Friday, February 4, 2011

Chapter 27: if and switch Statements

The if and switch statements are commonly referred to as decision statements. When we use decision statements in our program, we’re asking the program to evaluate a given expression to determine which course of action to take.

Let us start with the if-else block

if-else Branching

The basic format of an if statement is as follows:
if (booleanExpression) {
System.out.println("Inside if statement");
}

The expression in parentheses must evaluate to a boolean value, either a true or false. The following code demonstrates a legal if-else statement:

if (x > 3) {
System.out.println("x is greater than 3");
} else {
System.out.println("x is not greater than 3");
}

The else block is optional, so you can also use the following:
if (x > 3) {
y = 2;
}
z += 8;
a = y + x;

The preceding code will assign 2 to y if the test succeeds (i.e., x really is greater than 3), but the other two lines will execute regardless. Even the curly braces are optional if you have only one statement to execute within the body of the conditional block. The following code example is legal:

if (x > 3) // bad practice, but can be seen on the exam
y = 2;
z += 8;
a = y + x;

Sun considers it good practice to enclose blocks within curly braces, even if there’s only one statement in the block. Be careful with code like the above, because you might think it should read as

“If x is greater than 3, then set y to 2, z to z + 8, and a to y + x.”

But the last two lines are going to execute no matter what! They aren’t part of the conditional flow. You might find it even more misleading if the code were indented as follows:
if (x > 3)
y = 2;
z += 8;
a = y + x;

You might have a need to nest if-else statements. You can set up an if-else statement to test for multiple conditions. The following example uses two conditions so that if the first test fails, we want to perform a second test before deciding what to do:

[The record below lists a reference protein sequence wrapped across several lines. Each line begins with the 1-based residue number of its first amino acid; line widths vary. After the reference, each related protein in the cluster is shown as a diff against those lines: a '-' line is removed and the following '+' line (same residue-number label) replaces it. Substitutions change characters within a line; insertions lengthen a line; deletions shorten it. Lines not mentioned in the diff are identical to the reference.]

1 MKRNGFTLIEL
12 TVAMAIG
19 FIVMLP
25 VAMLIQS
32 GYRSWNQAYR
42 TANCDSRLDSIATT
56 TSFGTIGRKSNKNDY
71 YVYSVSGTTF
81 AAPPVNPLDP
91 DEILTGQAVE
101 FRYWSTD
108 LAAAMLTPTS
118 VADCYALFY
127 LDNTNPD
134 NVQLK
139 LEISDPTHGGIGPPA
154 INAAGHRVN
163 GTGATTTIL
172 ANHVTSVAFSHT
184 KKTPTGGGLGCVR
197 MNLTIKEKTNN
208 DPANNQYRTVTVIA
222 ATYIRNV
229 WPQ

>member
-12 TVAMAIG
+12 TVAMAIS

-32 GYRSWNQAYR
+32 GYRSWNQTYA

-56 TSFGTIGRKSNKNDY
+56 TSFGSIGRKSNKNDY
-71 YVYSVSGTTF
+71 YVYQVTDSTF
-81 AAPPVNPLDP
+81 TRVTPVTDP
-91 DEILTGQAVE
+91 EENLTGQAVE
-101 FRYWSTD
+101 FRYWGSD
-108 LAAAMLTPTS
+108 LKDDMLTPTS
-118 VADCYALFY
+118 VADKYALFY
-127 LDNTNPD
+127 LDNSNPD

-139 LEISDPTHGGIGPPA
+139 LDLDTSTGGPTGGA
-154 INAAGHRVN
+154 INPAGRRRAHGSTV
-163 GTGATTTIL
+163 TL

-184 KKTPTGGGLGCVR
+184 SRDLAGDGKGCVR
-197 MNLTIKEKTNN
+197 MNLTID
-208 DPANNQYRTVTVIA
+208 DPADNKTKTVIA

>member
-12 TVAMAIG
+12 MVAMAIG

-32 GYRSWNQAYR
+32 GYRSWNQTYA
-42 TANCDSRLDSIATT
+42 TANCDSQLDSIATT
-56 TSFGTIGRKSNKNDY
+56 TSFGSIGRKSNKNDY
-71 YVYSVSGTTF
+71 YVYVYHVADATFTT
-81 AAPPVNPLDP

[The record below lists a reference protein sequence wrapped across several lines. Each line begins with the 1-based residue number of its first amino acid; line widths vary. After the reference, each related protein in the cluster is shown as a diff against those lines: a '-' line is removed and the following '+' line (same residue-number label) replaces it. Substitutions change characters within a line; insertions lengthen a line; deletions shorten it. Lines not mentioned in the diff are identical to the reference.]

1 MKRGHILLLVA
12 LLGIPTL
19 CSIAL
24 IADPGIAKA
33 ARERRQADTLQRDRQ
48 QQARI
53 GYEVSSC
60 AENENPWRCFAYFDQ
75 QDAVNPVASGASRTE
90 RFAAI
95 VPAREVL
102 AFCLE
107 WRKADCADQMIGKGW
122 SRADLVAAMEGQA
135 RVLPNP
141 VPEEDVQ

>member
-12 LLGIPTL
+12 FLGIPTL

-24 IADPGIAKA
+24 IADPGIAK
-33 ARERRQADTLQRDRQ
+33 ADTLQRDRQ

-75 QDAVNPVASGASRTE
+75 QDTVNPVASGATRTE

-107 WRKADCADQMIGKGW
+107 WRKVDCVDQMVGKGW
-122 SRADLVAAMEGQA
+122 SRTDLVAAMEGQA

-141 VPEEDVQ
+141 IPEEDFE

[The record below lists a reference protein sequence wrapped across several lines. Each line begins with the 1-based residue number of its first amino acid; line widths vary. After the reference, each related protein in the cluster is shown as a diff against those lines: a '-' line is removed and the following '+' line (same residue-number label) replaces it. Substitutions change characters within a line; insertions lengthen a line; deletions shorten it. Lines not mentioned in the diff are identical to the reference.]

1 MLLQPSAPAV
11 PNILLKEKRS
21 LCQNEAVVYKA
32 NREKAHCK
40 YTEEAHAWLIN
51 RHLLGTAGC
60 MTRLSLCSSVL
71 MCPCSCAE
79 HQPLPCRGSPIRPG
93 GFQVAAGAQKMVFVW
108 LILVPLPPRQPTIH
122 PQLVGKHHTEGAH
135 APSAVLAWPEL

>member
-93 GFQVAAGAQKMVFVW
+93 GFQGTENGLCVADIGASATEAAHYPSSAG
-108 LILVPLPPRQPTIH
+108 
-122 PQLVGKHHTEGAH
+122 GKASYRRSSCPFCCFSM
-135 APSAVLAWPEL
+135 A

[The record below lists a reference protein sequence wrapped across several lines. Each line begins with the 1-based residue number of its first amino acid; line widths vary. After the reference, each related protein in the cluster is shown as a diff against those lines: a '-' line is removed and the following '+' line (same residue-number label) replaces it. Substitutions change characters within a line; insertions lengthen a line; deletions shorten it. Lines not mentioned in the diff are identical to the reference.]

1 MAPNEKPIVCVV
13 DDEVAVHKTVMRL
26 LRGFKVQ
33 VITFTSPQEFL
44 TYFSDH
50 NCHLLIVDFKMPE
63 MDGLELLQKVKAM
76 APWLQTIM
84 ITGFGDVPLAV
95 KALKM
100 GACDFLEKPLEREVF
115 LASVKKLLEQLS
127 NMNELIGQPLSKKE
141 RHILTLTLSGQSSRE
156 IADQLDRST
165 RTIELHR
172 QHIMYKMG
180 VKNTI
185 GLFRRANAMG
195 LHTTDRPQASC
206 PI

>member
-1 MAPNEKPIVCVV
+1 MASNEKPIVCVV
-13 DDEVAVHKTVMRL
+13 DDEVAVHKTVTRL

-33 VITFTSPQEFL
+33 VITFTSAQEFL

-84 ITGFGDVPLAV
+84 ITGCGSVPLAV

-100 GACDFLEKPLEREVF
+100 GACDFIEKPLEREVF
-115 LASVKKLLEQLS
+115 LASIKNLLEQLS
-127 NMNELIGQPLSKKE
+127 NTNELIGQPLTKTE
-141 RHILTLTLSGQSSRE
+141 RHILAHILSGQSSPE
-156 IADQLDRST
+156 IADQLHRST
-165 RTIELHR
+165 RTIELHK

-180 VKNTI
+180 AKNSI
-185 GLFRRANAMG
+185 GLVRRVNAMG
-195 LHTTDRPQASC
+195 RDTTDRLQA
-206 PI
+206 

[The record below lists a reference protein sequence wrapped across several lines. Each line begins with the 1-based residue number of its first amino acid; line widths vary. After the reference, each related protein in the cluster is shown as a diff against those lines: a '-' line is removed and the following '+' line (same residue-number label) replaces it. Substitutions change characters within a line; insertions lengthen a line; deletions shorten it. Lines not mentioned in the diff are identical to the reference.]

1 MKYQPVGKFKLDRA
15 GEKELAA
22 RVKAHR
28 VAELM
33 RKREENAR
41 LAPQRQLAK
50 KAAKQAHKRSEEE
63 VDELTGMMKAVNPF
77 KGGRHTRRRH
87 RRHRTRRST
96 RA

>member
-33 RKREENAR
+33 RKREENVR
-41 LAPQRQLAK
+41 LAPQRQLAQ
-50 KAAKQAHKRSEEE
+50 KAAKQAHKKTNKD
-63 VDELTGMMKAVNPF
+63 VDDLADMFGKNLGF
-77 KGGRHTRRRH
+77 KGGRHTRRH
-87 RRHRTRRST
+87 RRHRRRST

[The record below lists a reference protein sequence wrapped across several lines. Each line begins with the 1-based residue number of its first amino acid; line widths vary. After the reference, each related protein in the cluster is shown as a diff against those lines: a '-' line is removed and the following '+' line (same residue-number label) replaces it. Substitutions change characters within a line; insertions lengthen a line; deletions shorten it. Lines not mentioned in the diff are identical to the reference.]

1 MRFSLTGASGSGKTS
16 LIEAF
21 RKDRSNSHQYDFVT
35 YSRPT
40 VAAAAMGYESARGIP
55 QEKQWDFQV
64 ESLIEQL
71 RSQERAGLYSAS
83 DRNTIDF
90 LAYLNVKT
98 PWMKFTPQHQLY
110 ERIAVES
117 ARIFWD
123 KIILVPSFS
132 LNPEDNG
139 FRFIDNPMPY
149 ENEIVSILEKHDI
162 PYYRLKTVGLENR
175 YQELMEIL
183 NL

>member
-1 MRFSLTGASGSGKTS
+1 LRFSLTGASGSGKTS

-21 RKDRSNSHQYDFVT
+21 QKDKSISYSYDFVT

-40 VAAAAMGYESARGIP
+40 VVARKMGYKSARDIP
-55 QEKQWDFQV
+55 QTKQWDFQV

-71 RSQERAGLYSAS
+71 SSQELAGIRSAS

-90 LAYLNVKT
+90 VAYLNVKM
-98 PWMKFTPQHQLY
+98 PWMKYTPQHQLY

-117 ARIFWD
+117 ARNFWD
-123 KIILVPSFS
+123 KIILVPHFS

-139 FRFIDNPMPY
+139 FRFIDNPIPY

if (price < 300) {

buyItNow();

} else {

if (price < 400) {

getApprovalFromWife();

}

else {

dontBuyItNow();

}

}


This brings up the other if-else construct, the if, else if, else. The preceding code could be rewritten:

if (price < 300) {

buyItNow();

} else if (price < 400) {

getApprovalFromWife();

} else {

dontBuyItNow();

}


There are a couple of rules for using else and else if:

• You can have zero or one else for a given if, and it must come after any else ifs.

• You can have zero to many else ifs for a given if and they must come before the else.

• Once an else if succeeds, none of the remaining else ifs or elses will be executed.


Don’t get your hopes up about the exam questions being all nice and indented properly. Just remember this “Anything that can be made more confusing, will be”


Be prepared for questions that not only fail to indent nicely, but intentionally indent in a misleading way: Pay close attention for misdirection like the following:

if (exam.done())

if (exam.getScore() < 0.61)

System.out.println("Try again.");

else

System.out.println("Java master!");


Legal Expressions for if Statements

The expression in an if statement must be a boolean expression. Any expression that resolves to a boolean is fine, and some of the expressions can be complex. Assume doSomething() returns true,


int y = 5;

int x = 2;


if (((x > 3) && (y < 2)) | doSomething()) {

System.out.println("true");

}


which prints

true


You can read the preceding code as, “If both (x > 3) and (y < 2) are true, or if the result of doSomething() is true, then print true.” So basically, if just doSomething() alone is true, we’ll still get true. If doSomething() is false, though, then both (x > 3) and (y < 2) will have to be true in order to print true. The preceding code is even more complex if you leave off one set of parentheses as follows

int y = 5;

int x = 2;

if ((x > 3) && (y < 2) | doSomething()) {

System.out.println("true");

}